The sun is almost at its highest point in the sky, yet fog still appears with every breath outside. The leaves crunch under the feet of students as they make their way to campus. Inside, the line for coffee stretches all the way to the door. Skylights and warm colored accents bring in the colors of the trees outside. The smell of pumpkin spice drifts across the coffee shop signaling the onset of fall. Laptops and books are sprawled across the wooden tables in a last minute attempt to prepare for the dreaded fourth week midterms. Two accented baristas are making orders and retrieving scones, but have trouble keeping the line moving. Women ogle over the accented barista’s voice while he serves up drinks at the counter.
“Did you hear his accent? It’s like British. So cute,” a woman says. (The accent wasn’t British.)
At the front of the shop, she sits with another women, both sporting Kappa Delta sweatshirts; they are seated across from each other drinking frappuccinos with too many directions on each of their cups. Their conversation comes from the events of earlier in the day.
“Oh wait, like, have like, class,” comes out of their mouths and before you know it, the Kappas are gone.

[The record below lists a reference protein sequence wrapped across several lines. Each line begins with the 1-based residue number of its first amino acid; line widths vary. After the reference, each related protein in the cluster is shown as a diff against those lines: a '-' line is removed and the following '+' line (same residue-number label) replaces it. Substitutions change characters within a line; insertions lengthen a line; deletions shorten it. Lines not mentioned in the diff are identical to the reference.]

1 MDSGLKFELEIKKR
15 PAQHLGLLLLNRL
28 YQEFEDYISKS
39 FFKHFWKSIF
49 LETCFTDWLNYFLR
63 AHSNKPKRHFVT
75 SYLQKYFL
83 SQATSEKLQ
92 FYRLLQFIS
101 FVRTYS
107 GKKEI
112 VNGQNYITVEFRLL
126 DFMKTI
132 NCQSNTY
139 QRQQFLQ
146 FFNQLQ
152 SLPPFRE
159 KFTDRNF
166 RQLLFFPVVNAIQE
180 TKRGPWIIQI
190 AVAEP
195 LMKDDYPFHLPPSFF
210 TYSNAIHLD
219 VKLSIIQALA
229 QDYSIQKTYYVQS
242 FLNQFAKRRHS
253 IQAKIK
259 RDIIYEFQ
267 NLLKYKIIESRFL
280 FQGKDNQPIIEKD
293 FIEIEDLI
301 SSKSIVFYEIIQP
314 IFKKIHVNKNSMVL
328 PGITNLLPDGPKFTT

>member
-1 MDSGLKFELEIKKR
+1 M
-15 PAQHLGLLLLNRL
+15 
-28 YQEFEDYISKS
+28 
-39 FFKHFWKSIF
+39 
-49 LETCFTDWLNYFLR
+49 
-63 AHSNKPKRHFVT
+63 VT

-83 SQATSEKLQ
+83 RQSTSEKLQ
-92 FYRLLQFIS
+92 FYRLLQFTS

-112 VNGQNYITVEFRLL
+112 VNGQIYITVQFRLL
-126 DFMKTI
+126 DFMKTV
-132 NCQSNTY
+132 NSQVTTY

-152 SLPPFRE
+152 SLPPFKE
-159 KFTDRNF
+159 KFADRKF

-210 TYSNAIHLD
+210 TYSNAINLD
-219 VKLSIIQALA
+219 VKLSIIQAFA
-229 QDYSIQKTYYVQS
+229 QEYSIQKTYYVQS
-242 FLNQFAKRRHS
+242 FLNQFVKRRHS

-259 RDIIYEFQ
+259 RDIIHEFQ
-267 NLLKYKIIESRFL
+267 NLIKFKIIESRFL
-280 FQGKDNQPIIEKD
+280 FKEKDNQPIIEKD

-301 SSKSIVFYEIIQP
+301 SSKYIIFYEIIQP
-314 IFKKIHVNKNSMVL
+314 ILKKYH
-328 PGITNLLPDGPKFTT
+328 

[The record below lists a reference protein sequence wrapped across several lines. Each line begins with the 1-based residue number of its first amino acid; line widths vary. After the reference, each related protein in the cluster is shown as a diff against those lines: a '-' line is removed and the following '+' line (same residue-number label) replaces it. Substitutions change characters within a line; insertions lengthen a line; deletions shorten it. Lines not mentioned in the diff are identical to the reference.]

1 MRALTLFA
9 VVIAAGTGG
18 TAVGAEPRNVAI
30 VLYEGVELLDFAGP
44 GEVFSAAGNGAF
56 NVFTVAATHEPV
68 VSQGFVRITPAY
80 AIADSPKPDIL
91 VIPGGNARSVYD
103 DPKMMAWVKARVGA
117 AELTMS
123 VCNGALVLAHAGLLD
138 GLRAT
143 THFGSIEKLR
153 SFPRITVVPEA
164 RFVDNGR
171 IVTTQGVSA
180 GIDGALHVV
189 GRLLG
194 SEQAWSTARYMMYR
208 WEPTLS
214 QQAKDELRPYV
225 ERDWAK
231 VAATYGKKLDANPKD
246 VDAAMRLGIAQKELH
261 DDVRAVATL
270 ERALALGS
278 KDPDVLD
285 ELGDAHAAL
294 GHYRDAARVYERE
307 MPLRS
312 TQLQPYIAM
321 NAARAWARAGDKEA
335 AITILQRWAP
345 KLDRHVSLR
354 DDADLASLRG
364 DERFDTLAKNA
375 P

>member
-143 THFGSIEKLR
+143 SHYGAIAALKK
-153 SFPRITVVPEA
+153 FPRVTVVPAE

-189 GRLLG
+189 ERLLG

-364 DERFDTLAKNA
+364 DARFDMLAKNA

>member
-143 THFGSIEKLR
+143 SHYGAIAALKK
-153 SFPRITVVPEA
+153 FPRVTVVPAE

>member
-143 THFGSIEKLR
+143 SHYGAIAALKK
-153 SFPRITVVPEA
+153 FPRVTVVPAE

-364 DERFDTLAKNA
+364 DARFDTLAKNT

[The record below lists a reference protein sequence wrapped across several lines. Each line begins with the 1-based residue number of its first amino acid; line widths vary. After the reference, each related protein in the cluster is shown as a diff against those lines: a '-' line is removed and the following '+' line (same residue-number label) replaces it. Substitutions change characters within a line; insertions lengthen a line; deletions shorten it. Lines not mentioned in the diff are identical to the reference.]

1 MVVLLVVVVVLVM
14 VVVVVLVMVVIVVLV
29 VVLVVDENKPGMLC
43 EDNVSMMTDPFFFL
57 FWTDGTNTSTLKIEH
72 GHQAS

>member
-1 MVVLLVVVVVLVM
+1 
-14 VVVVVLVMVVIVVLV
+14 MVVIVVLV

The hour turns 12, and the line begins to diminish as people head off to class. The noise level in the shop dips dramatically and most people are concentrated over a book or laptop. A woman in front of the window pours over a Spanish book while listening to a Spanish video on her laptop. Her study skills leave something to be desired as she stops to text at least once a minute. She has a to-go box of food and has made this table her home. Books sprawled everywhere and food wrappers cover the tabletop.
Outside a group has gathered around the new great blue heron. A news reporter is out there taking video on a tripod. He begins to interview an elderly man with a beard about the sculpture. Others are taking photos on their cell phones as the twenty-foot tall bird stands guard on the corner of 13th and Alder. People slowly make their way over from across the street to warm up inside the shop. As the half hour comes around, people stream through the doors and the line stretches back out to the door. The seats that had become empty quickly fill back up in an almost changing of the guard regularity. New people settle down and begin to make the tables their home to study, and the old head off on their way.